11 March 2005

US Supreme Court - capital punishment and minors

Roper v. Simmons

Fascinating on so many levels:
- the ultimate issue is interesting in its own right
- the question of over-ruling earlier decisions
- the (ambulatory) interpretation of the US Constitution - the reference to International Law (including a Convention which the US hasn't ratified - along with Somalia, the only countries in the world not to).

But I love it more for the language of the dissent and the (dysfunctional?) relationships and interaction between the judges.

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Course Outline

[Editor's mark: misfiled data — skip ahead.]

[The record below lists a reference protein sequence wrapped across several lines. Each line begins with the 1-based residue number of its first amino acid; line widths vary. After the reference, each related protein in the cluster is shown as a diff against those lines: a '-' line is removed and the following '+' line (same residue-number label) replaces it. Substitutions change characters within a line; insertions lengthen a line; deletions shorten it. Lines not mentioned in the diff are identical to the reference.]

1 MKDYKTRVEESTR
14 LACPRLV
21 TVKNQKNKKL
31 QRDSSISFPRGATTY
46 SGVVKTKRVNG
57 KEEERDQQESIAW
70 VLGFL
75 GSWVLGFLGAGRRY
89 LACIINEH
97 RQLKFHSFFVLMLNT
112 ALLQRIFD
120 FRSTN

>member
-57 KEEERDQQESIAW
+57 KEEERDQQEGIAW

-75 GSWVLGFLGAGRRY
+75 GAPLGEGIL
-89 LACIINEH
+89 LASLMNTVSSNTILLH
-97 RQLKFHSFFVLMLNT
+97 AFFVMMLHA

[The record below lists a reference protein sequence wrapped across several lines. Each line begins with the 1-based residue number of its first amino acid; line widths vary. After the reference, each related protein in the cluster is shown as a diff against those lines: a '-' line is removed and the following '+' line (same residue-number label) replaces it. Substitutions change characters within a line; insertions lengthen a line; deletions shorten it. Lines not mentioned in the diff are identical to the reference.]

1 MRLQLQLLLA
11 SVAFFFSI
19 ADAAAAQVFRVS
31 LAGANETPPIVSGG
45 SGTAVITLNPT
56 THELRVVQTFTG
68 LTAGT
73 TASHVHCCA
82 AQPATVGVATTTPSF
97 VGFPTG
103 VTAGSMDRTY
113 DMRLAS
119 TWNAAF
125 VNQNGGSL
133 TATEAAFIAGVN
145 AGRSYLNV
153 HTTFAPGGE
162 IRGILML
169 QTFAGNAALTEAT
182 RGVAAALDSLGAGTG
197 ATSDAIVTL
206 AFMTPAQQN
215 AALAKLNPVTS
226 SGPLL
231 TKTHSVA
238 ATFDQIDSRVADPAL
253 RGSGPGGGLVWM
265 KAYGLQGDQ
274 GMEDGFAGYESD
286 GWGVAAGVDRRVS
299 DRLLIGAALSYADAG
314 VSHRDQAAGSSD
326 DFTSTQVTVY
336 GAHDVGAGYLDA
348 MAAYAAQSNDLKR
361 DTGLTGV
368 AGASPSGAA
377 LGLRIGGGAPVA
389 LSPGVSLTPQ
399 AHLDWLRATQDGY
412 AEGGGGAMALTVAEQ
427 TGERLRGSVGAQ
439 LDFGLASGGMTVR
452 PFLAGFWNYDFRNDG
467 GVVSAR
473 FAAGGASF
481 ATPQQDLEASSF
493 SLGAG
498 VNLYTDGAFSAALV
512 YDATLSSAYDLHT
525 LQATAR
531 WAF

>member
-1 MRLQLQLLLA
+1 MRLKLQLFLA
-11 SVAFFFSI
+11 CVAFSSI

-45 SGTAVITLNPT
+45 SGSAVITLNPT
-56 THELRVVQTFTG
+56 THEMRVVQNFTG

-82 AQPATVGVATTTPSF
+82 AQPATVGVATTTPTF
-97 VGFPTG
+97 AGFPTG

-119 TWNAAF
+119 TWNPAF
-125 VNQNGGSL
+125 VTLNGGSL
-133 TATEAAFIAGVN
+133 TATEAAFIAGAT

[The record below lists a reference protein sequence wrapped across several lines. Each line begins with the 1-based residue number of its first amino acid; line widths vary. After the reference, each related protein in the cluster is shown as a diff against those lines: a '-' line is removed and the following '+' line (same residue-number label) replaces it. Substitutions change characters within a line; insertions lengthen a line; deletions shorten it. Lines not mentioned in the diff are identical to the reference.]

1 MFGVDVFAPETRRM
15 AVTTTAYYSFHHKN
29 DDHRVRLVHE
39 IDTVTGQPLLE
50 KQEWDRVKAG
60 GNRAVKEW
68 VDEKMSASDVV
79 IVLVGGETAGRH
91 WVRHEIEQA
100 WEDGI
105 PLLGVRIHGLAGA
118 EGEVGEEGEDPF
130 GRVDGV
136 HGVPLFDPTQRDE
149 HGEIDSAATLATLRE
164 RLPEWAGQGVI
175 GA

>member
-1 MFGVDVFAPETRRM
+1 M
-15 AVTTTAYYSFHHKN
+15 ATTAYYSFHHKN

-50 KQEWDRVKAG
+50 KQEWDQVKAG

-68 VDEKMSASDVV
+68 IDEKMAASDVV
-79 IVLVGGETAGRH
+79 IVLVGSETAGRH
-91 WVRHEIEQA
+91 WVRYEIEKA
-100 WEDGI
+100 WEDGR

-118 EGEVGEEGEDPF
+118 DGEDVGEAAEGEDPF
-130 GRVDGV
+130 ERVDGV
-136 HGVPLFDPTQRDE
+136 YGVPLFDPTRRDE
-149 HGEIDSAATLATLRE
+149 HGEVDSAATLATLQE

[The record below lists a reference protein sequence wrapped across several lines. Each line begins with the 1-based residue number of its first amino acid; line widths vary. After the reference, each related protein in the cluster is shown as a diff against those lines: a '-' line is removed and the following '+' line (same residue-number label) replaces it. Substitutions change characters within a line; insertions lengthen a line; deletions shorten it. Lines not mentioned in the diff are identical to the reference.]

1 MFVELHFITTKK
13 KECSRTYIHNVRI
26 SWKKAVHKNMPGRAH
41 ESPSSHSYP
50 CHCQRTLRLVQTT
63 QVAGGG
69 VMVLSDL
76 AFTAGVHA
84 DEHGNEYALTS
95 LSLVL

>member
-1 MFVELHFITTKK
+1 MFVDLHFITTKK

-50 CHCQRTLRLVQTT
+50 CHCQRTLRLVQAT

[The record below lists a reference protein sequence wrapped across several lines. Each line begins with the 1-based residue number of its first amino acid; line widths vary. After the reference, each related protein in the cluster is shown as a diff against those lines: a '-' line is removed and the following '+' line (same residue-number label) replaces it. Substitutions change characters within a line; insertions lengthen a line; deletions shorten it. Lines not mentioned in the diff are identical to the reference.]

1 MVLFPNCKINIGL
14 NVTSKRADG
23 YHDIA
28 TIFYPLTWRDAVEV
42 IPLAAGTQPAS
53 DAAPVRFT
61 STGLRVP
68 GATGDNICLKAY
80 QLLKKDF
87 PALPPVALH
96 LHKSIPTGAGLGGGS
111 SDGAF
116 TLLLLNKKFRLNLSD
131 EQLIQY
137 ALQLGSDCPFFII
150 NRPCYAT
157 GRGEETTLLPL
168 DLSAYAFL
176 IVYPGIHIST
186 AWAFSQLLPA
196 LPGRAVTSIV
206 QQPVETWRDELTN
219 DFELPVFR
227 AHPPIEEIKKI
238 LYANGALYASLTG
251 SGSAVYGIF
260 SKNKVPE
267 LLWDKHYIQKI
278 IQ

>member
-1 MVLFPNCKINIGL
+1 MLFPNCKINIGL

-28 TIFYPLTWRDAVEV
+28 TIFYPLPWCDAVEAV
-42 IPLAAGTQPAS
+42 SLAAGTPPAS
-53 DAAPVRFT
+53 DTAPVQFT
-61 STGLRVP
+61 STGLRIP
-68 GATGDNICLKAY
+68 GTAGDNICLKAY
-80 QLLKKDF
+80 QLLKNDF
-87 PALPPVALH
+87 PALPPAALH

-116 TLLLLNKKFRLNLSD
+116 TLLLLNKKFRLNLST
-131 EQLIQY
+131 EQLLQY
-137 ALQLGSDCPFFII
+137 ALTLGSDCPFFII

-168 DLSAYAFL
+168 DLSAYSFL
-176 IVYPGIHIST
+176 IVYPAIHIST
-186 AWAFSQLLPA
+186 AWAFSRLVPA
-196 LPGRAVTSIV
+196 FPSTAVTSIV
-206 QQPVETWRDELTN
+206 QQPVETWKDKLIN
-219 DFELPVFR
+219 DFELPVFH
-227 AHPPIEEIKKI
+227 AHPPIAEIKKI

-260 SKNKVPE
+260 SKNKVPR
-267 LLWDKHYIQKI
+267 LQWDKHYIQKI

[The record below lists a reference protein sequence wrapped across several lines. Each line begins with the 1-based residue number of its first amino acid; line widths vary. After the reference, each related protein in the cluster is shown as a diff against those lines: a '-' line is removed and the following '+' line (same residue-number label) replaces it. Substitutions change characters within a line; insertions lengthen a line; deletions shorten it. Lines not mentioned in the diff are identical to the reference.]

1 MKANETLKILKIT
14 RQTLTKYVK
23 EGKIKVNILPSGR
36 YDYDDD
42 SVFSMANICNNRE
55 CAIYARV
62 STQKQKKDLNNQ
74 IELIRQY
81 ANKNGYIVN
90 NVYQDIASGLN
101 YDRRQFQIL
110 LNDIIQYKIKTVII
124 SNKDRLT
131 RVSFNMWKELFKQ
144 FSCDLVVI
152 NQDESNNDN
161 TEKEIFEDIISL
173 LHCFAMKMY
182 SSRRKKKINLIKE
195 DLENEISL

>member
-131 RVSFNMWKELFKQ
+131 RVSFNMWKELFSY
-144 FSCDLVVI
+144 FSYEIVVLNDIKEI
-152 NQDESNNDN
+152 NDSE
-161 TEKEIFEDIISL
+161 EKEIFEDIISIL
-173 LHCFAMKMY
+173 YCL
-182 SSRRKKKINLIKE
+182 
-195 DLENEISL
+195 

Lord Justice Lawton in Maxwell v Department of Trade and Industry [1974] 2 All ER 122 said:

"From time to time ... lawyers and judges have tried to define what constitutes fairness. Like defining an elephant, it is not easy to do, although fairness in practice has the elephantine quality of being easy to recognise. As a result of these efforts a word in common usage has acquired the trappings of legalism: 'acting fairly' has become 'acting in accordance with the rules of natural justice', and on occasion has been dressed up with Latin tags. This phrase in my opinion serves no useful purpose and in recent years it has encouraged lawyers to try to put those who hold inquiries into legal straitjackets.... For the purposes of my judgment I intend to ask myself this simple question: did the [decision-maker] act fairly towards the plaintiff?"

This course examines the elephantine concept of fairness in the law, along with other contemporary legal issues.

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